We have arrived at the problem area for the Flyers. It’s been a while since Philly has gotten reliable goaltending, and that may not change this season. Prior to last year, the Flyers went out and signed Brian Elliott, who had just had a very average year in Calgary. He had a worse 2017-18 season with Philadelphia. Elliott couldn’t find any level of consistency, and Michal Neuvirth ended up having the better season, but that’s not saying much. This team would be so good if they just had a consistent goaltender, like a Sergei Bobrovsky. The Flyers will make the playoffs, but poor play in net may send them to another early exit.
We’ve gotten this far without even talking about the Flyers’ top addition of the summer. Here to terrify children and entertain Twitter is Philly’s new mascot, Gritty.
Flyers introduce their new mascot Gritty.
…be prepared for the nightmares
— Spittin' Chiclets (@spittinchiclets) September 24, 2018
That is truly a sight. I’ve compared it to “Animal” from the Muppets if he lived on a diet of McDonald’s and crystal meth for the last 20 years. If you see that thing in a dark alley, you put your head between your legs and kiss your ass goodbye. But that’s what makes Gritty the perfect mascot for that city. It’s terrifying and will almost act out violently against you if given the chance.
2017 record: 49-26-7
GF/G – 3.16 (9th)
GA/G – 2.91 (15th)
PP – 22.54% (7th)
PK – 80.30% (15th)
Key additions: N/A
Key losses: G Philipp Grubauer, C Jay Beagle, RW Alex Chiasson
Goals – Alex Ovechkin (49)
Assists – Evgeny Kuznetsov (56)
Points – Alex Ovechkin (87)
GAA – Braden Holtby (2.99)
Sv% – Braden Holtby (.907)
After the 2016-17 season, I was convinced that the Washington Capitals had missed their window to win a Stanley Cup. For that reason, I’ll understand if you close your computer or put down your mobile device and go do anything else but read this blog.
Sure enough, the Caps proved me all wrong and won the whole enchilada. Alex Ovechkin and the rest of the team have been doing keg stands off the Cup so much that the NHL went ahead and nixed that going forward. The Capitals will bring very literal meaning to a Stanley Cup hangover. However, they’ll be able to recover and have a fine season. The Capitals bring back nearly every key player from that Stanley Cup run. Alex Ovechkin was one goal shy of 50 last season as he keeps scoring at will in this league. Evgeny Kuznetsov and Nicklas Backstrom round out the top three returning scorers. T.J. Oshie had another solid season for the Capitals, and garbage pile Tom Wilson got paid big money after a 14-goal season. That was questionable, but depth pieces like Lars Eller, Jakub Vrana, and Andre Burakovsky are also back.
On the defensive side of things, defenseman John Carlson got a payday that made Wilson’s look like he was making minimum wage. Carlson is a fantastic offensive defenseman and was a massive contributor in the team winning a Stanley Cup. Flanking him is Dmitry Orlov, Michal Kempny, Matt Niskanen, and Christian Djoos. This blue line will be formidable again in 2018-19.
Braden Holtby had a turbulent 2017-18 regular season. His backup, Philipp Grubauer, had to carry the team at times while Holtby tried to sort out his game. However, Holtby got his groove back like Kuzco in the playoffs. After riding the pine pony in the team’s first two playoff games, both losses, Holtby regained his throne in the blue ice and never looked back. The Capitals’ goaltender can’t afford another long slump with Grubauer now in Colorado.
Once the Capitals get some IVs and drink an ocean’s worth of Pedialyte, they’ll be just fine. Now they also have the relief of finally getting the monkey off their back in the postseason.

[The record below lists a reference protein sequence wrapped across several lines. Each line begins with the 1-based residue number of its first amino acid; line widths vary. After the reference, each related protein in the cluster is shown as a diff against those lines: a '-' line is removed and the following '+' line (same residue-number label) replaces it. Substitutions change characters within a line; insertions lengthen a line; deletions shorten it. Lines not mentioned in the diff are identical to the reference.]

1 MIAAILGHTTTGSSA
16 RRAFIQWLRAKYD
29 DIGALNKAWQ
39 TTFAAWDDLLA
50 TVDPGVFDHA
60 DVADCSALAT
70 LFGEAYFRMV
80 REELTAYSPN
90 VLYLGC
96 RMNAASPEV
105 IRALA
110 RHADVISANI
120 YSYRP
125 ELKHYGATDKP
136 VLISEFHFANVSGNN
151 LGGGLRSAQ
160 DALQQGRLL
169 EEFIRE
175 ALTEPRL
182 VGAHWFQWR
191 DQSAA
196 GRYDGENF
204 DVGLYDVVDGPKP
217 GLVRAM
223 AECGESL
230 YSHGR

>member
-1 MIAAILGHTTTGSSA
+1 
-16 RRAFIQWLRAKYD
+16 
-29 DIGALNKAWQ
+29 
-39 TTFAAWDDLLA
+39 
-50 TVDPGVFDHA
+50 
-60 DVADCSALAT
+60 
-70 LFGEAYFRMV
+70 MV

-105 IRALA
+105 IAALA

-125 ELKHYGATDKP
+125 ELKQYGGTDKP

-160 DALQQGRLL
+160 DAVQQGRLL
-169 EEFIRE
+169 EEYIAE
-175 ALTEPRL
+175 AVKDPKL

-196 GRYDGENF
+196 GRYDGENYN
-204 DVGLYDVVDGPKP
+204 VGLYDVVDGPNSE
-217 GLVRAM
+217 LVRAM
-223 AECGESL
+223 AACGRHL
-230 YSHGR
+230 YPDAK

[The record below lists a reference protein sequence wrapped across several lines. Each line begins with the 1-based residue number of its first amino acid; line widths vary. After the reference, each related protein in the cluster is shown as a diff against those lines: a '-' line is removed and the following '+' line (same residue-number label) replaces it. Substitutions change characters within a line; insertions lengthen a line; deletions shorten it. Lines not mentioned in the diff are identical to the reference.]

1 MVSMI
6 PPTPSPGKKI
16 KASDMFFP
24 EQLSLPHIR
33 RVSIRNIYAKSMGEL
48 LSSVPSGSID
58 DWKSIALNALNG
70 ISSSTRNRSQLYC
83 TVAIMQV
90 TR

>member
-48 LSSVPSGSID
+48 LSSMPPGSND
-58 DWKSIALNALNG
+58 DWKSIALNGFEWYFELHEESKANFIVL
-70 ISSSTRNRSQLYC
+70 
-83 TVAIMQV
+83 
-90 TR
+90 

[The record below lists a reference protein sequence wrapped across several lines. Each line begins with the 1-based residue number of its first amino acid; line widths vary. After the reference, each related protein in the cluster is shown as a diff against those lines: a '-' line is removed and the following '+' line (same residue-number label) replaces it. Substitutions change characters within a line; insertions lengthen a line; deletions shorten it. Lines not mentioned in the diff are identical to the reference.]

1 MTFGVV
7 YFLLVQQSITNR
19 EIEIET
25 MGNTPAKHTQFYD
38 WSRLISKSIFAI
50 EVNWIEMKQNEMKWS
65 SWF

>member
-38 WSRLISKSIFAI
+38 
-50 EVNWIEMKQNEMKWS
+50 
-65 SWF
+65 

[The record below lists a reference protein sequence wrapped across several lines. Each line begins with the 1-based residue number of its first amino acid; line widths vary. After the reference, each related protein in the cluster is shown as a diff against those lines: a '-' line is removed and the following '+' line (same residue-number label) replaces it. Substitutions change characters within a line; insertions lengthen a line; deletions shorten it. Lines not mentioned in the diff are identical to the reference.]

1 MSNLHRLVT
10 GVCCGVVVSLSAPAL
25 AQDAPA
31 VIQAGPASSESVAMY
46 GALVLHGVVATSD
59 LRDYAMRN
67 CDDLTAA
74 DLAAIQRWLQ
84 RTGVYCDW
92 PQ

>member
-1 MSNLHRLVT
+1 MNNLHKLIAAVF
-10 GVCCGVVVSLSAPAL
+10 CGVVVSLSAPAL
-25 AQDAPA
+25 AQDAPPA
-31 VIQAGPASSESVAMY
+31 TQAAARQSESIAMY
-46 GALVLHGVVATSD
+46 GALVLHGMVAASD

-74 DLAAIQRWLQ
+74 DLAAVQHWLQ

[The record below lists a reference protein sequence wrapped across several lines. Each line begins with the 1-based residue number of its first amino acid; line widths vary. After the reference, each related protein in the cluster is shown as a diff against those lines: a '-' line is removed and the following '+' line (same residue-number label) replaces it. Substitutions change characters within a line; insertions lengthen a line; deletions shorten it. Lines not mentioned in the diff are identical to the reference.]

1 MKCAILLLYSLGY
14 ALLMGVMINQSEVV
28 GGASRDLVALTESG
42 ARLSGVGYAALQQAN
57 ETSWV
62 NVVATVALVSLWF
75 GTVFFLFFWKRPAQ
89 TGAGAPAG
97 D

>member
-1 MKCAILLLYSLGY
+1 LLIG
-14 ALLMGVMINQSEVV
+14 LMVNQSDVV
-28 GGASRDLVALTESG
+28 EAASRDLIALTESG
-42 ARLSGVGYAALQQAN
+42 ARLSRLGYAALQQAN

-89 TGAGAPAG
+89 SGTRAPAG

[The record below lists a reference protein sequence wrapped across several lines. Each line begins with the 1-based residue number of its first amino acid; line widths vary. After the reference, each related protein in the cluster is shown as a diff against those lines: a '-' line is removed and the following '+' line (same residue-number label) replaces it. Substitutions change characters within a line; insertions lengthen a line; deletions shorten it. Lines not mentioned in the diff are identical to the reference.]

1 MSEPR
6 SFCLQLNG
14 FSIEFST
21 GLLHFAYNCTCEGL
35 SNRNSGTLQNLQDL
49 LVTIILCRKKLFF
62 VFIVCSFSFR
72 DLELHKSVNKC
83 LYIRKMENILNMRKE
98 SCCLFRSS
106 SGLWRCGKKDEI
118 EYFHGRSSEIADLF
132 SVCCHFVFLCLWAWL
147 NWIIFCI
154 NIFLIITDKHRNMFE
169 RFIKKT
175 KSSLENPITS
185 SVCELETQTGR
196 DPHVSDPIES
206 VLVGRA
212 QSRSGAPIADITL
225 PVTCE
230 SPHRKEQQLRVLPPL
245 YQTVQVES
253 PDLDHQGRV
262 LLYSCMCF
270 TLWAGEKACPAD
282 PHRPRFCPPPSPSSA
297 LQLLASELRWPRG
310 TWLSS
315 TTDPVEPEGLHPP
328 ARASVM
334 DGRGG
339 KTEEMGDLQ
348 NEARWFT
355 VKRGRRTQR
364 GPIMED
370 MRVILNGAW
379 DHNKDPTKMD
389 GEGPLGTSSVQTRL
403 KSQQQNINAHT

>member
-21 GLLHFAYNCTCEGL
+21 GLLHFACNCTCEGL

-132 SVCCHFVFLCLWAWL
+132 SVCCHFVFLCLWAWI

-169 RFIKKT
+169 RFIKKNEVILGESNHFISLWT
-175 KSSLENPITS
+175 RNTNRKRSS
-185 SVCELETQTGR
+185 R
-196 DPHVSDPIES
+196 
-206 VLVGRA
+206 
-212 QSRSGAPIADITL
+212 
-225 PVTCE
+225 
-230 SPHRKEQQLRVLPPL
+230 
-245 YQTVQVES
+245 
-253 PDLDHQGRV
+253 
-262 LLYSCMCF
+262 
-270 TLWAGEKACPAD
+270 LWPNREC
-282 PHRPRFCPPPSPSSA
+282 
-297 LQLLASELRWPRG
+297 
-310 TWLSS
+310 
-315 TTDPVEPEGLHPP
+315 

2017 record: 47-29-6
GF/G – 3.32 (T-4th)
GA/G – 3.07 (20th)
PP – 26.15% (1st)
PK – 80.00% (17th)
Key additions: D Jack Johnson, C Matt Cullen, C Derek Ryan
Key losses: LW Conor Sheary, D Matt Hunwick
Goals – Evgeni Malkin (42)
Assists – Sidney Crosby (42)
Points – Evgeni Malkin (98)
GAA – Casey DeSmith (2.40)
Sv% – Casey DeSmith (.921)
Thank sweet baby Jesus that the Penguins did not three-peat. That would’ve been insufferable. I would’ve maybe had to take a break from hockey for a while. Luckily, they did not, but they do have the roster to win again this year.
The Penguins’ center depth is absolutely outrageous. It does not get any better than Sidney Crosby, Evgeni Malkin, Derick Brassard, and Matt Cullen down the middle. With that type of center depth, you are already a Stanley Cup contender. However, the Penguins aren’t just loaded down the middle. Phil “The Thrill” Kessel scored 92 points last year and is back for more after doing “the same old shit” this offseason. Patric Hornqvist will yet again be a massive pest in front of the net. Jake Guentzel, Bryan Rust, and Carl Hagelin are there to bolster the offense too.
The Penguins may not have the most loaded blue line in the league, but it is fairly balanced. Kris Letang, though injury proned, can really drive the offense. Justin Schultz is reliable. The same goes for Olli Maatta. Brian Dumoulin has proven himself to be a solid option for Mike Sullivan. Pittsburgh went out and signed Jack Johnson, possibly out of good will, to a four-year deal. He’ll be a fine depth piece, but the Pens will be in trouble if they’re leaning on him to play big minutes.
After catching fire in the last two postseasons, goalie Matt Murray finally cooled off and had his fair share of struggles last year. You can see that by taking a quick look at his goals against average of nearly three. There was a bit of musical chairs in net for a little while in Pittsburgh, but the one positive to come out of that is Casey DeSmith showed himself to be a good second option in goal. Murray should have a bounce back season, and that means the Penguins will be in the hunt for the division again.
It looks like the Penguins may very well do their dance with the Capitals once again this season. Now both teams have won a Stanley Cup, and Washington has no doubt they can defeat Pittsburgh. I look forward to seeing that postseason rivalry again. I know it seems to happen every year, but I just don’t get tired of it.
Final Metropolitan Division Prediction
- Blue Jackets